The baby snake has no particular name.

What do they eat?

The diet of these Australian brown snakes includes mammals and vertebrates. Larger snakes consume more warm-blooded prey whereas ones with smaller snout-vent lengths consume more ectothermic prey (lizards).

In over-covered spaces or captivity, they can show cannibalistic tendencies, eating snakes of about the same size as theirs. So, their common diet includes rats, mice, frogs, reptile eggs, reptiles, and birds. They have attempted to eat a large eastern bearded dragon but they were unsuccessful.

They have good eyesight and actively hunt in search of prey in hiding places. They kill by both venom injection and suffocating the pry.

Are they poisonous?

Yes, these species are poisonous. These snakes are the second most venomous snake in the world. The eastern brown snake bite can be fatal to humans if not treated immediately. Prothrombinase complex pseutarin-C is one of the main compounds of their venom. Humans can die within half an hour if this venom is left untreated.

They are also very territorial and protect their home. They are not aggressive but shy and show defensive behavior towards a threat.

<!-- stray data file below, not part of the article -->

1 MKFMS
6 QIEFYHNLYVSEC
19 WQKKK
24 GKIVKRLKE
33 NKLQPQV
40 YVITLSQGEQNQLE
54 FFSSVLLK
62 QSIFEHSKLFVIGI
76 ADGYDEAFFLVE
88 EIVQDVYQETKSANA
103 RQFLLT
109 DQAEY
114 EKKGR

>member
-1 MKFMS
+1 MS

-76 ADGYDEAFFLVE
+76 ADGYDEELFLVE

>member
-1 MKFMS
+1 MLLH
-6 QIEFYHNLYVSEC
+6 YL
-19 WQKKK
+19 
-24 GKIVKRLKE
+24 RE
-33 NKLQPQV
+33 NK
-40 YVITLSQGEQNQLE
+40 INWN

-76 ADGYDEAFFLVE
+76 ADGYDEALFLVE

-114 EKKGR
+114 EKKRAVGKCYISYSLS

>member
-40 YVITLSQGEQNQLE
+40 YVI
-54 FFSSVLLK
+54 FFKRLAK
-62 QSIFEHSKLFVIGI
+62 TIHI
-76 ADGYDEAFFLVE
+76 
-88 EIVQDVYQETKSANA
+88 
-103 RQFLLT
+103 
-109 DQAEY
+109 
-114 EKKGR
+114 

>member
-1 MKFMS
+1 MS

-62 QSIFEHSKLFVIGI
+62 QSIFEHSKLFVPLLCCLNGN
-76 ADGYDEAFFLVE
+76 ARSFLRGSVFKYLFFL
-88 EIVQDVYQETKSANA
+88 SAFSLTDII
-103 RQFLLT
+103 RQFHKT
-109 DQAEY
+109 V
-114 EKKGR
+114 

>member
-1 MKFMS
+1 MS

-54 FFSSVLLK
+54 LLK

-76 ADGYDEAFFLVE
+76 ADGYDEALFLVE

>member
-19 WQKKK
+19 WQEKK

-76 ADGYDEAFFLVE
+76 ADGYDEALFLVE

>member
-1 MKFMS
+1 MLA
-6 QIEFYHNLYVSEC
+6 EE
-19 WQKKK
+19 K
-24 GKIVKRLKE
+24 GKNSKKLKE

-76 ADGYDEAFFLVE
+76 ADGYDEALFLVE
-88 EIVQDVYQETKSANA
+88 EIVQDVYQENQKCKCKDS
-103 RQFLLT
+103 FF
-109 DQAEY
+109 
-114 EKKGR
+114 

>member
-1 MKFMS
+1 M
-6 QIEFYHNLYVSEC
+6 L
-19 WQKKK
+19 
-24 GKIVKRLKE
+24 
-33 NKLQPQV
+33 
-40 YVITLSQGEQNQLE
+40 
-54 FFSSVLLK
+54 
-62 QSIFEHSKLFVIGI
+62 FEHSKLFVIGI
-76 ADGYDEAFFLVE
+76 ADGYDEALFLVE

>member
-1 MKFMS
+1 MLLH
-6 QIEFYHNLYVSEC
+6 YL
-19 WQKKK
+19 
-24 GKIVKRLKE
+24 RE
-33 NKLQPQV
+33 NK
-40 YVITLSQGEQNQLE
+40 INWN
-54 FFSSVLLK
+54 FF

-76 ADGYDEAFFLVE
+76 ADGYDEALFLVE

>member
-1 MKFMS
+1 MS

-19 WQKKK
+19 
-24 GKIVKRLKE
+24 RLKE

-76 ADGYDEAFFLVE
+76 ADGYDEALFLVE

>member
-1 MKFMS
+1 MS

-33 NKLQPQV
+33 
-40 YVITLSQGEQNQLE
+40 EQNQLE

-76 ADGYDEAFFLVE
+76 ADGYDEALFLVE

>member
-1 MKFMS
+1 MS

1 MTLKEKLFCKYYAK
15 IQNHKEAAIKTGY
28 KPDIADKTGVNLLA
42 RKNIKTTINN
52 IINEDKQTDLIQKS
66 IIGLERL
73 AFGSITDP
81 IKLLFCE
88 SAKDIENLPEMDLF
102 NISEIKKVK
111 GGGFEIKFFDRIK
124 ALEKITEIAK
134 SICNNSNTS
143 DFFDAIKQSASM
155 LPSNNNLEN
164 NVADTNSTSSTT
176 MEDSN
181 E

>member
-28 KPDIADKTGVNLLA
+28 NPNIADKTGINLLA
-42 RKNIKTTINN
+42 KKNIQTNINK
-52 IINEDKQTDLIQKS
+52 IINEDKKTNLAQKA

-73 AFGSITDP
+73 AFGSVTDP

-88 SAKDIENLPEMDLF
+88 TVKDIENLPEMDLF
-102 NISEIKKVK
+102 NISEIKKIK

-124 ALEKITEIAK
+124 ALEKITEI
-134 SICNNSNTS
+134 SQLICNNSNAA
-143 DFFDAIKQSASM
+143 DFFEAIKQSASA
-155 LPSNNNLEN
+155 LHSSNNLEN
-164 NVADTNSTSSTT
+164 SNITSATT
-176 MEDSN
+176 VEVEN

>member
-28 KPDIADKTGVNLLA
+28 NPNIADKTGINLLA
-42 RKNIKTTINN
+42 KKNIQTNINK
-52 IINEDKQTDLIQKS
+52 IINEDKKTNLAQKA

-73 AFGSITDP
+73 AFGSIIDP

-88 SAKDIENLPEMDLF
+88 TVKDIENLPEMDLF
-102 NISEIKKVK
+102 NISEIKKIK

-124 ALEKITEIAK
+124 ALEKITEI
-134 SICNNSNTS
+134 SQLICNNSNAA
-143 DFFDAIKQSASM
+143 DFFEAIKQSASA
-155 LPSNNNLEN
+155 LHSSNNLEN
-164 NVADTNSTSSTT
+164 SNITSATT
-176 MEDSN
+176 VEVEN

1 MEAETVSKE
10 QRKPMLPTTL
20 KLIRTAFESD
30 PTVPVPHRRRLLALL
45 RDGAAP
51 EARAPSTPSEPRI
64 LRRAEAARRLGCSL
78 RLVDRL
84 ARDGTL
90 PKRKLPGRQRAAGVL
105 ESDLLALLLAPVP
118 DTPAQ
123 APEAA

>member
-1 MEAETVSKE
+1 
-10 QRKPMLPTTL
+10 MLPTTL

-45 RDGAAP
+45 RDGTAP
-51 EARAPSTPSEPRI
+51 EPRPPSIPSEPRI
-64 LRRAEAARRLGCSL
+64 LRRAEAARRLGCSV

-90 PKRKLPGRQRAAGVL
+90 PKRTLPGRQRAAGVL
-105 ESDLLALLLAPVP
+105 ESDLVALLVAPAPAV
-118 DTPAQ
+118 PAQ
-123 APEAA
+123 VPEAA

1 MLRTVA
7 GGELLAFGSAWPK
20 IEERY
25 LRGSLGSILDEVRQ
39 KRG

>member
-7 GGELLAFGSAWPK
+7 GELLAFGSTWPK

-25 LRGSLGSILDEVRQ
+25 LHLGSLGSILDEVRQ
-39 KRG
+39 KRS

They have two neck displays if triggered. The partial neck display is when they raise the front part of the body horizontally off the ground with a flat neck and open mouth. The full display is when they lift themselves much higher off the ground making an S shape with an open mouth.

In this position, they can bite a person's upper thigh. They tend to attack at close encounters and they notice dark clothing faster and change course on their own.

Would they make a good pet?

No. These species would not make good pets. Due to their high speed and toxicity only experienced individuals pet them. For research, professionals breed these brown snakes.

Did you know...

The most venomous eastern brown snake in the world called inland Taipan is the only rival of these brown snakes.

The longest recorded Australian brown snake is 94.8 in (240.7 cm)

The common brown snakes are confused with the mulga snakes as they are found in similar habitats. The western brown snake is the prey of the mulga snake.

The Latin name 'Pseudonaja' means 'false cobra.'

The eastern brown snakes were known to the Eora and Darug population as marragawan in earlier days, in the Sydney basin. Goobalaang is the name of these species in Illawarra and Dharawal. In the Wiradjuri language of New South Wales, brown snakes are called warralang.

To swallow its prey it can even dislocate its jaw. Also, the flexible skin helps them swallow without any discomfort.